abstract = "BACKGROUND Patients with infective endocarditis on the left side of the heart are typically treated with intravenous antibiotic agents for up to 6 weeks. Whether a shift from intravenous to oral antibiotics once the patient is in stable condition would result in efficacy and safety similar to those with continued intravenous treatment is unknown. METHODS In a randomized, noninferiority, multicenter trial, we assigned 400 adults in stable condition who had endocarditis on the left side of the heart caused by streptococcus, Enterococcus faecalis, Staphylococcus aureus, or coagulase-negative staphylococci and who were being treated with intravenous antibiotics to continue intravenous treatment (199 patients) or to switch to oral antibiotic treatment (201 patients). In all patients, antibiotic treatment was administered intravenously for at least 10 days. If feasible, patients in the orally treated group were discharged to outpatient treatment. The primary outcome was a composite of all-cause mortality, unplanned cardiac surgery, embolic events, or relapse of bacteremia with the primary pathogen, from the time of randomization until 6 months after antibiotic treatment was completed. RESULTS After randomization, antibiotic treatment was completed after a median of 19 days (interquartile range, 14 to 25) in the intravenously treated group and 17 days (interquartile range, 14 to 25) in the orally treated group (P=0.48). The primary composite outcome occurred in 24 patients (12.1{\%}) in the intravenously treated group and in 18 (9.0{\%}) in the orally treated group (between-group difference, 3.1 percentage points; 95{\%} confidence interval, −3.4 to 9.6; P=0.40), which met noninferiority criteria. CONCLUSIONS In patients with endocarditis on the left side of the heart who were in stable condition, changing to oral antibiotic treatment was noninferior to continued intravenous antibiotic treatment.",
keywords = "Administration, Intravenous, Administration, Oral, Aged, Anti-Bacterial Agents/administration & dosage, Bacteremia/drug therapy, Endocarditis, Bacterial/drug therapy, Female, Heart Valve Prosthesis/microbiology, Humans, Intention to Treat Analysis, Kaplan-Meier Estimate, Length of Stay, Male, Middle Aged, Recurrence",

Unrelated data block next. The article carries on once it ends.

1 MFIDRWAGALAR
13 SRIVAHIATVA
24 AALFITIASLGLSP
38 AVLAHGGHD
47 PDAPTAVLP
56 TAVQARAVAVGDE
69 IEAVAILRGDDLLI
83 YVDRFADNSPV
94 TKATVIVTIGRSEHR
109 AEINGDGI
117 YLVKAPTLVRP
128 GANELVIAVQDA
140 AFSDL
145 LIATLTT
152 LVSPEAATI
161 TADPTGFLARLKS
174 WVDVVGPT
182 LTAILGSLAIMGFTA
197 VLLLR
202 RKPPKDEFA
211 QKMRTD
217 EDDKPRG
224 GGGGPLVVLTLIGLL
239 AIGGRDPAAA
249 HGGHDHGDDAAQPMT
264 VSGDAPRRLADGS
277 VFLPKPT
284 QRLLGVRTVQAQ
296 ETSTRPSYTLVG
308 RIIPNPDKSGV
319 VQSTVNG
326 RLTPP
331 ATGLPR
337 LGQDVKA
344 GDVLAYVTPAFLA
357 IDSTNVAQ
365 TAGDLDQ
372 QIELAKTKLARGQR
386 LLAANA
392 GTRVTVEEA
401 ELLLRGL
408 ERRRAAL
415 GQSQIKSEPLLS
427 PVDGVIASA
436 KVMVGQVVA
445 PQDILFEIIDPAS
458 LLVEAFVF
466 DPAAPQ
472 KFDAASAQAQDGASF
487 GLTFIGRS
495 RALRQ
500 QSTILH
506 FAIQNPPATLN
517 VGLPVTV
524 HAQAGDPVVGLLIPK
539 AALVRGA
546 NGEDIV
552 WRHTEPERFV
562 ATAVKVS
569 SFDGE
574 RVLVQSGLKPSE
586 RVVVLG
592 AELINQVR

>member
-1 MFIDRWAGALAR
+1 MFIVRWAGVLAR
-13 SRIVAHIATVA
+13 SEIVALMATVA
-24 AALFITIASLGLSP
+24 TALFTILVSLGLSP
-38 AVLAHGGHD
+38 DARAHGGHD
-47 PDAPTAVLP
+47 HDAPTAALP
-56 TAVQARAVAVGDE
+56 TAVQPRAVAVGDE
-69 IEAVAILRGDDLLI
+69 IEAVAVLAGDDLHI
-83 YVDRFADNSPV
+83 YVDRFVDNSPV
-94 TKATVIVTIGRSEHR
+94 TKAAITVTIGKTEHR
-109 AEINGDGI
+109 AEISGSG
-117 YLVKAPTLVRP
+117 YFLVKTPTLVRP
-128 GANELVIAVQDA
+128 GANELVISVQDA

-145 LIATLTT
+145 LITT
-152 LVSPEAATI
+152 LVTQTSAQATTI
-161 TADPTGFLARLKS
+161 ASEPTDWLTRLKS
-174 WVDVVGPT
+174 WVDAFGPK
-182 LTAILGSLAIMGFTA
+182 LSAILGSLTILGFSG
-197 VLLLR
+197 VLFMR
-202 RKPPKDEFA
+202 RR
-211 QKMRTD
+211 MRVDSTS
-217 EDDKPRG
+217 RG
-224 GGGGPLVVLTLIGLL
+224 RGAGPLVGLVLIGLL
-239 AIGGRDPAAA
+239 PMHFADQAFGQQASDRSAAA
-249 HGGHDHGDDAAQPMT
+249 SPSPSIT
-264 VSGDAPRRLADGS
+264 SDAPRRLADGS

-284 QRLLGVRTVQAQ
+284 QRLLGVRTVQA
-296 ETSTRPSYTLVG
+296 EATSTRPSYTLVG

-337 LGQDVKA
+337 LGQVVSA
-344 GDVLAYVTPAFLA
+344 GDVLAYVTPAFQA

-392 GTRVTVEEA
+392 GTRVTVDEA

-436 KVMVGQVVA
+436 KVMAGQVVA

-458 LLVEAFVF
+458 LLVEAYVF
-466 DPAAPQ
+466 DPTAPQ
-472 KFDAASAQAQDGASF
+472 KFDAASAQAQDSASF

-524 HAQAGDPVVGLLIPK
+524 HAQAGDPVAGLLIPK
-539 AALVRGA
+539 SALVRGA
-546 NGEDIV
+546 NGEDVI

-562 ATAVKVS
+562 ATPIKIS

author = "Kasper Iversen and Nikolaj Ihlemann and Gill, {Sabine U.} and Trine Madsen and Hanne Elming and Jensen, {Kaare T.} and Bruun, {Niels E.} and H{\o}fsten, {Dan E.} and Kurt Fursted and Christensen, {Jens J.} and Martin Schultz and Klein, {Christine F.} and Fosb{\o}ll, {Emil L.} and Flemming Rosenvinge and Sch{\o}nheyder, {Henrik C.} and Lars K{\o}ber and {Torp Pedersen}, Christian and {Helweg Larsen}, Jannik and Niels T{\o}nder and Claus Moser and Henning Bundgaard",
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month = "1",
day = "31",
doi = "10.1056/NEJMoa1808312",
language = "English",
volume = "380",
pages = "415--424",
journal = "The New England Journal of Medicine",
issn = "0028-4793",
publisher = "Massachusetts Medical Society",
number = "5",

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Iversen, K, Ihlemann, N, Gill, SU, Madsen, T, Elming, H, Jensen, KT, Bruun, NE, Høfsten, DE, Fursted, K, Christensen, JJ, Schultz, M, Klein, CF, Fosbøll, EL, Rosenvinge, F, Schønheyder, HC, Køber, L, Torp Pedersen, C, Helweg Larsen, J, Tønder, N, Moser, C & Bundgaard, H 2019, 'Partial oral versus intravenous antibiotic treatment of endocarditis', New England Journal of Medicine, bind 380, nr. 5, s. 415-424. https://doi.org/10.1056/NEJMoa1808312

Partial oral versus intravenous antibiotic treatment of endocarditis. / Iversen, Kasper; Ihlemann, Nikolaj; Gill, Sabine U.; Madsen, Trine; Elming, Hanne; Jensen, Kaare T.; Bruun, Niels E.; Høfsten, Dan E.; Fursted, Kurt; Christensen, Jens J.; Schultz, Martin; Klein, Christine F.; Fosbøll, Emil L.; Rosenvinge, Flemming; Schønheyder, Henrik C.; Køber, Lars; Torp Pedersen, Christian; Helweg Larsen, Jannik; Tønder, Niels; Moser, Claus; Bundgaard, Henning.

I: New England Journal of Medicine, Bind 380, Nr. 5, 31.01.2019, s. 415-424.

Publikation: Bidrag til tidsskriftTidsskriftartikelForskningpeer review

TY - JOUR

T1 - Partial oral versus intravenous antibiotic treatment of endocarditis

AU - Iversen, Kasper

AU - Ihlemann, Nikolaj